Her Campus Logo Her Campus Logo
debby hudson yWIWLgeu 2w unsplash?width=719&height=464&fit=crop&auto=webp
debby hudson yWIWLgeu 2w unsplash?width=398&height=256&fit=crop&auto=webp
Unsplash
Culture > News

Impeachment: What You Need to Know

This article is written by a student writer from the Her Campus at UCF chapter.

Politics can get confusing, especially if you’re not one for keeping up with them. So, hearing the word “impeachment” getting thrown around might catch you off guard and leave you confused about what’s really going on. That’s why I’m going to break it down in a comprehensive way so no one gets left behind by confusing narratives or vocabulary that’s entirely too political. Only facts. No printer.

What happened?

On Sept. 24, House Speaker Nancy Pelosi announced an impeachment inquiry on President Trump. The inquiry is investigating Trump’s possible violation of the Constitution in seeking aid from Ukranian president Volodymyr Zelensky to allegedly damage Joe Biden’s reputation. Former vice president Biden is holding a lead over Trump in national polls after announcing he will be running for the presidential election in 2020. After Pelosi announced the inquiry, the White House released a transcript of the phone call between President Trump and President Zelensky. The transcript includes Trump urging Zelensky to open an investigation on Joe Biden. You can read the full annotated phone call transcript here

Why does this call for impeachment?

While Trump’s actions seem insignificant at first, especially in comparison to other scandals we’ve seen him involved in, this action is unconstitutional. In a brief video, Pelosi explains that his contact with the Ukranian president would benefit Trump politically, and his acknowledgment of this revealed “the dishonorable fact of the president’s betrayal to his oath of office, betrayal of our national security and betrayal of the integrity of our elections.” 

So, is President Trump being impeached?

No. Pelosi called for a formal impeachment inquiry, which means the House of Representatives is still collecting substantial evidence and further investigating the situation. If the investigators conclude that there is reason enough for impeachment, the House Judiciary Committee will draw up articles of impeachment, which will then lead to the Judiciary Committee as well as the full house voting on it.

What is a whistleblower?

The term whistleblower refers to an individual who essentially points the finger and reveals secretive information or illegal activities. When Pelosi announced the inquiry, Congress was yet to see the whistleblower complaint, as the whistleblower is an unidentified U.S. intelligence officer. The officer’s complaint included that he had received information that the President is “…using the power of his office to solicit interference from a foreign country in the 2020 U.S.election.” Although Pelosi announced the inquiry prior to Congress seeing the complaint, the inspector general of the intelligence community deemed it “credible” and “urgent.” You can read the full annotated whistleblower complaint here.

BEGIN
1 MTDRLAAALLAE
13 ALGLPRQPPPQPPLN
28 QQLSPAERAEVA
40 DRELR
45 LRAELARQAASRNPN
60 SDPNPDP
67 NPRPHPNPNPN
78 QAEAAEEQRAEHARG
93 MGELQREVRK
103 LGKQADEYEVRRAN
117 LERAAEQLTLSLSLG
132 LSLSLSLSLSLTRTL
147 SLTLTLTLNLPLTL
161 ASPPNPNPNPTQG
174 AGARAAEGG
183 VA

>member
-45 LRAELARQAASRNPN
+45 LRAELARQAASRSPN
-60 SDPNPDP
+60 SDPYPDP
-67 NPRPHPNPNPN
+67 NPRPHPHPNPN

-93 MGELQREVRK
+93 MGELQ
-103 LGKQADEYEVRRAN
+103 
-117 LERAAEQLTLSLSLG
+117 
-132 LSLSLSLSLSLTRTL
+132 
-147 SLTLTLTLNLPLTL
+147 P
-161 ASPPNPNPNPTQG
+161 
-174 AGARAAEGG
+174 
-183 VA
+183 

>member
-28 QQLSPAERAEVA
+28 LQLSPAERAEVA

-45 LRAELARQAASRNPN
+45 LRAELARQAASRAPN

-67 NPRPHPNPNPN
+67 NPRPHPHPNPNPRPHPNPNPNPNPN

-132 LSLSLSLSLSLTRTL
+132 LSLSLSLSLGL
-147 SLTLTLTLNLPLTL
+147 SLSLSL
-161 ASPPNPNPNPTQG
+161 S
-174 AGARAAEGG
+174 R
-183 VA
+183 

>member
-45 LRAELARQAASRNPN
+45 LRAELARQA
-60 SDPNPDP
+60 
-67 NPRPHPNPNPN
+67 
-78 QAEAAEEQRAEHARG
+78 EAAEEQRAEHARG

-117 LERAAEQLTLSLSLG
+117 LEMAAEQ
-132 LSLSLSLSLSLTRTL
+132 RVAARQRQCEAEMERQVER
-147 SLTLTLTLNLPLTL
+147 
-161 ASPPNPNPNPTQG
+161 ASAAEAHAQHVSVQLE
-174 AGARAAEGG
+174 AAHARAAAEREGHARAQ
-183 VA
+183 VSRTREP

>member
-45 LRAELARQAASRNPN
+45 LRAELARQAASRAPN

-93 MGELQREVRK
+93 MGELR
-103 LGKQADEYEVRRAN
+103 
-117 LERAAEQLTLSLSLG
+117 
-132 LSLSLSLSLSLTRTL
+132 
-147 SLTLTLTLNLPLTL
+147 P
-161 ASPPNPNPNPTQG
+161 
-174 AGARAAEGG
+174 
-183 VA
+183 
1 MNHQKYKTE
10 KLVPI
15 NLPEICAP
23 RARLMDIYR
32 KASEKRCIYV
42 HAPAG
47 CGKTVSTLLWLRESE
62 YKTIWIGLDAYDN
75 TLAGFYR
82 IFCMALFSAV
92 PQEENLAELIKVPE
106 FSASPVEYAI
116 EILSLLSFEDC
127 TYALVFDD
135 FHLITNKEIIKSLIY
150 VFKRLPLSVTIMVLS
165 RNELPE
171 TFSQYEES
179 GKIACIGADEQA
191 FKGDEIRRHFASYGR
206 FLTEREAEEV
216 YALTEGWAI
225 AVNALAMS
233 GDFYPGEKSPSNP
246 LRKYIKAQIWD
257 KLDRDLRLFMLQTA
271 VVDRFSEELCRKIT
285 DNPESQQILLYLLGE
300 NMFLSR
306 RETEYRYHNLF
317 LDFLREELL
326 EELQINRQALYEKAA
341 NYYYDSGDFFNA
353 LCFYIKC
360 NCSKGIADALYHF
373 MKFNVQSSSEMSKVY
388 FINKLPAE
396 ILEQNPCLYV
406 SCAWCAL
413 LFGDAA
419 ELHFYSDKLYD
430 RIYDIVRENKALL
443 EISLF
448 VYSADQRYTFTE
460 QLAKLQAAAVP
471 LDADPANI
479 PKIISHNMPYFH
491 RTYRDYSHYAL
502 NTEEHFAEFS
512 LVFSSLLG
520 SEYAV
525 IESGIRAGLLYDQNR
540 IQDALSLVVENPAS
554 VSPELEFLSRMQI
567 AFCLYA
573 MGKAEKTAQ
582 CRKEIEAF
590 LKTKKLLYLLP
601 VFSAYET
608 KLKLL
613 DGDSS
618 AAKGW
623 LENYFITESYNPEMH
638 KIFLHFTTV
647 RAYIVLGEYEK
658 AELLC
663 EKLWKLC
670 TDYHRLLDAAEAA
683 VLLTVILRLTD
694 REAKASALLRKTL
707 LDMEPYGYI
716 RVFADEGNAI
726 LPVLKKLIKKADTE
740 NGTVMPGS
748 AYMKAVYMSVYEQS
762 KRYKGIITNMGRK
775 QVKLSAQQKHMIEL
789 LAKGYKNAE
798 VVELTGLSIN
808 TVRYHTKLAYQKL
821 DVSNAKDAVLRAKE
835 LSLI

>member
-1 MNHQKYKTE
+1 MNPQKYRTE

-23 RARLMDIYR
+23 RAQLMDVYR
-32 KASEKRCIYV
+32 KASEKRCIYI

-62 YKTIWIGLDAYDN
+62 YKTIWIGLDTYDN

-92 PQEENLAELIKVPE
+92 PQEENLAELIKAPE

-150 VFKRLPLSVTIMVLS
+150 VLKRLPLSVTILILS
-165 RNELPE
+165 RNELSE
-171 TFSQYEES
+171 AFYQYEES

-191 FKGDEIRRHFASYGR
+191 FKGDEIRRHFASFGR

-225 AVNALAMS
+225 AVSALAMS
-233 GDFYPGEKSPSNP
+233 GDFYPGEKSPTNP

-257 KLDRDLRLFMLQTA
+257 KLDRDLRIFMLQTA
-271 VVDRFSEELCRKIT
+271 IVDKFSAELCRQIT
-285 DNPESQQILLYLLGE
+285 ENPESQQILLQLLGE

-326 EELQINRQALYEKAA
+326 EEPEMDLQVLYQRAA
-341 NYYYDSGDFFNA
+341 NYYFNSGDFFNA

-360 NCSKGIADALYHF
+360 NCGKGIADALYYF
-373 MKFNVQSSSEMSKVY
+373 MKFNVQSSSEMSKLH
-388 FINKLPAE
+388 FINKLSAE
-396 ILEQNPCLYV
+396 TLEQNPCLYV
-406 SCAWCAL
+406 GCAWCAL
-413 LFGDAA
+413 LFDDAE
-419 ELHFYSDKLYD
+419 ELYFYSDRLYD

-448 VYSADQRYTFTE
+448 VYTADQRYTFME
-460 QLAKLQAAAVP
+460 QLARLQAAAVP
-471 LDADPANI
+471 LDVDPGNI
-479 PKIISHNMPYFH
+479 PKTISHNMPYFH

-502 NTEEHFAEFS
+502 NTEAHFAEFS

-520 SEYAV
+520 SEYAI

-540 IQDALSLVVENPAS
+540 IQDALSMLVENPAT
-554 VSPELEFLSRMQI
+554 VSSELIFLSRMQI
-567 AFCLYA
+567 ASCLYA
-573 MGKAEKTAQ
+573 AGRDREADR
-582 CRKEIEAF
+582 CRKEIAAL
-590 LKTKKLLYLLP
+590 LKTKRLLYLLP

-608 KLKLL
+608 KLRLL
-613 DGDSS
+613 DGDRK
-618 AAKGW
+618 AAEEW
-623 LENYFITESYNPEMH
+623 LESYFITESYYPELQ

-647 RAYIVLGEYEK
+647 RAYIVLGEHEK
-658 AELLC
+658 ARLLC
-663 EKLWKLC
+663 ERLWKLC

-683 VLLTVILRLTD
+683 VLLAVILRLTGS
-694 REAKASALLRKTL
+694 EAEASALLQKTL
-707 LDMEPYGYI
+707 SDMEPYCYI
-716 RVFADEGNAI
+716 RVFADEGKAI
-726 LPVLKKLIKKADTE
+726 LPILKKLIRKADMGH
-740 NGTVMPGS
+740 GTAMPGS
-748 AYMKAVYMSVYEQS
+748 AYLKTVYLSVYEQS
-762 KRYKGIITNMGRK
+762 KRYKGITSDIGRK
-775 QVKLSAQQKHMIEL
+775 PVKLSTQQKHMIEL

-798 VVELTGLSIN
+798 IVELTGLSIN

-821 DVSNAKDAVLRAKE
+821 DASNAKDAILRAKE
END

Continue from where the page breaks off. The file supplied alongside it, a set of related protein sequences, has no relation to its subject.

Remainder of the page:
What happens now?

For now, nothing. Presidential impeachment proceedings have only occurred four times in history—two resulting in the impeachment of 17th President Andrew Johnson and 42nd President Bill Clinton. The House will continue to investigate Trump over the coming weeks.

Why does this matter? 

It’s important that, as a democracy, our country upholds the checks and balances system. Our leaders need to be held accountable and should not be allowed to act outside of constitutional law. If the impeachment inquiry fails to become anything more than an inquiry, it is still significant. It is not time wasted when there is evidence that suggests the president was urging foreign interference in the impending 2020 election. Launching an investigation allows for reassurance that there isn’t any sort of corruption happening behind the scenes. 

Images: 1, 2, 3

Krysten is a senior at UCF studying Advertising & Public Relations as well as Political Science. She's a lover of women empowerment, gardening, fashion, content creation, & the oxford comma. In addition to being a staff writer at Her Campus at UCF, she is also the chapter's Graphic Designer as well as an intern at Her Campus Nationals. When she isn't keeping up with the latest social media trends or improving her graphic design skills you can find her tending to her houseplant collection. Connect with Krysten on Instagram, Twitter, & LinkedIn.
UCF Contributor